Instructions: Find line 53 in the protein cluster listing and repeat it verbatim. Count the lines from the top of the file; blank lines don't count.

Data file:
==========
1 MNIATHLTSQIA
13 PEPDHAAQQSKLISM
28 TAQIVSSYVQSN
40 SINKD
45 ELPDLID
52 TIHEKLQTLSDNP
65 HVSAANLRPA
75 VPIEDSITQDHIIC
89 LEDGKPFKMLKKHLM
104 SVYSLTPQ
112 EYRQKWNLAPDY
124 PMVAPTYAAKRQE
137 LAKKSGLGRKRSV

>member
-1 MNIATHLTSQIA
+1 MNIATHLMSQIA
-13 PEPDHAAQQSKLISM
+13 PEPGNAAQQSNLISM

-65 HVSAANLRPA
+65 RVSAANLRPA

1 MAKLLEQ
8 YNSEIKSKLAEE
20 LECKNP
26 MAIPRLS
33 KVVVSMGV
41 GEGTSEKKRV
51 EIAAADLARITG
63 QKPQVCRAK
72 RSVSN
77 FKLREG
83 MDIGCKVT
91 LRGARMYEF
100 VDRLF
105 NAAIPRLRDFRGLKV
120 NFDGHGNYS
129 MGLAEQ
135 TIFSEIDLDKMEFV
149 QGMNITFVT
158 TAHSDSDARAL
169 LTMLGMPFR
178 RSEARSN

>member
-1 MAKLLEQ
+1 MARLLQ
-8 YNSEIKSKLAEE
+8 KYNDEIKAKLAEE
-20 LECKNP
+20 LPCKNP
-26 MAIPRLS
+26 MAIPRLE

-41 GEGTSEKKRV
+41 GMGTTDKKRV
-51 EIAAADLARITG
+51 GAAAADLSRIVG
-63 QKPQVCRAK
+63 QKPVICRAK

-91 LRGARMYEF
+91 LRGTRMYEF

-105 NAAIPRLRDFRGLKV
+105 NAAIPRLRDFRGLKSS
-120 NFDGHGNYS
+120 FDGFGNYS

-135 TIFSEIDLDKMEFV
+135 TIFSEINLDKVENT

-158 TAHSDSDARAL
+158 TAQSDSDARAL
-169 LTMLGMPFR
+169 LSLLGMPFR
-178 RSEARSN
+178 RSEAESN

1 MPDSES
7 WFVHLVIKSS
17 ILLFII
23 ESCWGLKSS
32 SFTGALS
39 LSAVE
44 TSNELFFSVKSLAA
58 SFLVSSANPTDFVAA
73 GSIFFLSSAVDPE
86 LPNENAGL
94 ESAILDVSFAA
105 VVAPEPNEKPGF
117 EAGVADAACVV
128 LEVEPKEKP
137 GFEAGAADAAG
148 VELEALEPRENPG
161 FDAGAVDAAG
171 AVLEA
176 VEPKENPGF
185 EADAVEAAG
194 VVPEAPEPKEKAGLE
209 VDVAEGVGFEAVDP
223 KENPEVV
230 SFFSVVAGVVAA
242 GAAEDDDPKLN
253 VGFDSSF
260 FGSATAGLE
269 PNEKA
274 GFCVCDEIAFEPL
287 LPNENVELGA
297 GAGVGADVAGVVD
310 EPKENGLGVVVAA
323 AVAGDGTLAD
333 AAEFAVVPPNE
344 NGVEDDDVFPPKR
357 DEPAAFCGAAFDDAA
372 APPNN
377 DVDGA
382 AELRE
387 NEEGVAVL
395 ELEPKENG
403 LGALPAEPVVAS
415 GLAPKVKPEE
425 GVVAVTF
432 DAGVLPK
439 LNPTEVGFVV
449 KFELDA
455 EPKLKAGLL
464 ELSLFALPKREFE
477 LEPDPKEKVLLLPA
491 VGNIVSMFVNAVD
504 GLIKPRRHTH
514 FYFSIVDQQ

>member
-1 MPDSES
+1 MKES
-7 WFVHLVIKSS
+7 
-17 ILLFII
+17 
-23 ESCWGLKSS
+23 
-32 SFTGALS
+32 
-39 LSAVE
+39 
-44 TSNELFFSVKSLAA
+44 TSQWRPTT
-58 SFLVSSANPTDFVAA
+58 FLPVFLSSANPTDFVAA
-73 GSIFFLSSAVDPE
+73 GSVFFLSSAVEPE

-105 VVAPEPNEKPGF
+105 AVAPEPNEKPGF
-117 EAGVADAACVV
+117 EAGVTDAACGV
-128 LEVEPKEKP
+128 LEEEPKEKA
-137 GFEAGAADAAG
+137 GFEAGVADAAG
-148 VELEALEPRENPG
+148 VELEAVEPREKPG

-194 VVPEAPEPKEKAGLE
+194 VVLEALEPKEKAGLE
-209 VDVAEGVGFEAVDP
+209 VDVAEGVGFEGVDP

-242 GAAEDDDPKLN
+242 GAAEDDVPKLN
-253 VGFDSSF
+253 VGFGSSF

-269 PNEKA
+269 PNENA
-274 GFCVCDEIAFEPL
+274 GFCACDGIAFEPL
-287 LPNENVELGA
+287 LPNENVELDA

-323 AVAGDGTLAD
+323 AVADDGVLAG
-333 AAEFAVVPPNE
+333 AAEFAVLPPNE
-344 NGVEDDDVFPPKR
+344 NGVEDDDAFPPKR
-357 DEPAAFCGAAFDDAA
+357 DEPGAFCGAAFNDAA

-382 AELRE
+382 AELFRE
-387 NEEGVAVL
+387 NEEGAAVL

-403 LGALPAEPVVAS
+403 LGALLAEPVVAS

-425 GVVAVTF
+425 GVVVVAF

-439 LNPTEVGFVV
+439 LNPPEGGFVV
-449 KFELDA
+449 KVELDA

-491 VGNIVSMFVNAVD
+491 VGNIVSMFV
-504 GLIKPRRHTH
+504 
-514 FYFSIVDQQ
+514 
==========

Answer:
-51 EIAAADLARITG